UK aid agencies and celebrities have launched a television and radio appeal to raise millions of pounds for those facing starvation in Niger.
Hundreds of thousands of children are at risk from hunger and malnutrition.
A locust plague followed by drought blighted Niger and neighbouring west African countries.
"We need the public to donate whatever they can to help us save lives," said the Disasters Emergency Committee (DEC), which will run the appeal.
According to the Red Cross, almost eight million people are at risk of hunger not only in Niger, but also in neighbouring countries.
Those starving need at least £8m to help their plight, according to the DEC.
Short films fronted by actor Dougray Scott and presenter Jeremy Vine were shown on the BBC and ITV for the first time on Tuesday to spearhead the Niger Crisis Appeal.
And posters advertising the campaign have been unveiled in charity shops and high street banks in a bid to draw attention to the cause.
In Mali, some 1.1 million people will need food aid this year and in northern Burkina Faso 500,000 people need help.
Niger - the world's second-poorest nation - has been ruined by decades of chronic poverty.
Before the current crisis, 40% of children were malnourished and the north-west African country had the second highest global mortality rate among children under five.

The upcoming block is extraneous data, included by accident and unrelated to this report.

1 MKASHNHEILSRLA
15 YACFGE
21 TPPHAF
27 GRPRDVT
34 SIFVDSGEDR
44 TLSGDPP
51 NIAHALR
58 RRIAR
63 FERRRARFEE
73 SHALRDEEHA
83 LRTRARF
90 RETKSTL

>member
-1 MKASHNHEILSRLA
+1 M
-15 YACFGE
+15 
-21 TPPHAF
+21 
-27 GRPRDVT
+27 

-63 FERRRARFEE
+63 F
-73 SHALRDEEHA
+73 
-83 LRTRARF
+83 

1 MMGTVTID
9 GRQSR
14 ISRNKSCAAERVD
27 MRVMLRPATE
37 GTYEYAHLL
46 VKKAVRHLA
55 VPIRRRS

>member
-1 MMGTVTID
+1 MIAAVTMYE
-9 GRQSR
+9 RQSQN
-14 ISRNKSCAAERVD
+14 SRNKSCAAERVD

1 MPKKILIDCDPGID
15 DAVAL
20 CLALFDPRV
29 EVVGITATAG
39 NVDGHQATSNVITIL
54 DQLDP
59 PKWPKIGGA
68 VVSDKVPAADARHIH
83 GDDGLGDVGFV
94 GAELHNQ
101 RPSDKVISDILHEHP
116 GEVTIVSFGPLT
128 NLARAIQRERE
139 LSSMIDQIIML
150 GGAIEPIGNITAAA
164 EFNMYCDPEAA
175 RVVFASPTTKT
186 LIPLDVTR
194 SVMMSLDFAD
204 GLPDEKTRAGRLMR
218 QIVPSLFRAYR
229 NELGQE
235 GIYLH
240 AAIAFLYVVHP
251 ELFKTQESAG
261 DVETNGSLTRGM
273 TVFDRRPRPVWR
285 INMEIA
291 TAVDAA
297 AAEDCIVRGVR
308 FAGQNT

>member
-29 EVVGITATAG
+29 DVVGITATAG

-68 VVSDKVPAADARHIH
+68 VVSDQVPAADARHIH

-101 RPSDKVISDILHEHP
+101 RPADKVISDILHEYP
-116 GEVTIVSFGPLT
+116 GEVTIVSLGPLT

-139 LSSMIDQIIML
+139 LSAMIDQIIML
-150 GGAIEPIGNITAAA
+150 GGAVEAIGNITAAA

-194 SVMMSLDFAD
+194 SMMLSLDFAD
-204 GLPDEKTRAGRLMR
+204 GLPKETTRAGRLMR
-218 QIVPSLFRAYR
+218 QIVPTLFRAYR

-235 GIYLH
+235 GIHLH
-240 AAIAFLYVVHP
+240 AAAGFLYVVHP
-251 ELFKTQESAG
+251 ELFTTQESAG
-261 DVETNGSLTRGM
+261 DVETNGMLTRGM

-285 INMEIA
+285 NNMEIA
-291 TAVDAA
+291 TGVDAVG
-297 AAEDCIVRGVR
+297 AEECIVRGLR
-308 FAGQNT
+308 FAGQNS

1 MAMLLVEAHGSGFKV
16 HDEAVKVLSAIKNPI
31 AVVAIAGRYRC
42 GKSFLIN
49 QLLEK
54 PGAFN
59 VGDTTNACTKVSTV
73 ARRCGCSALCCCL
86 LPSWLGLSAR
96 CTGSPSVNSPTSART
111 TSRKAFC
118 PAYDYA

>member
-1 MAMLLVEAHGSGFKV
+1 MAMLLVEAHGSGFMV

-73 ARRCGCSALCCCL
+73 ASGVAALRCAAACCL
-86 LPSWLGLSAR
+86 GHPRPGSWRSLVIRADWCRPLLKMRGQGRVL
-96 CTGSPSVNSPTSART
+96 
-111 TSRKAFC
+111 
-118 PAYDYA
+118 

Millions are struggling to deal with the effects of a persistent lack of food, safe water and basic healthcare, say the charities.
The appeal funds will go to relief programmes, including the purchase and distribution of food, animal fodder, seeds and medicines.
Celebrities Myleene Klass and Melinda Messenger were among 140 people who answered phones to take donations at a call centre set up in London on Tuesday.
Klass, 26, described news footage of the famine as "absolutely devastating".
"When we are sitting at home having our dinner and we see the images of a mother walking for two days to get her child some food, it's very humbling.
"It puts things in perspective."
Messenger, 34, said: "Particularly being a mum, to see children and babies in that situation tore my heart out."
DEC chief executive Brendan Gormley said there were about 6,000 phone lines and 36,000 calls had been received just before the TV appeal was broadcast.
"This is an actual emergency facing hundreds of thousands of people. They need help now.
"We need the public to donate whatever they can today to help us save lives."
Donations to the DEC Niger Crisis Appeal can be made at www.dec.org.uk, by phoning the Disasters Emergency Committee on 0870 60 60 900, or by posting cheques to DEC Niger Crisis Appeal, PO Box 999, EC3A 3AA.
From Tuesday donations can be made by going into any high street post office or bank.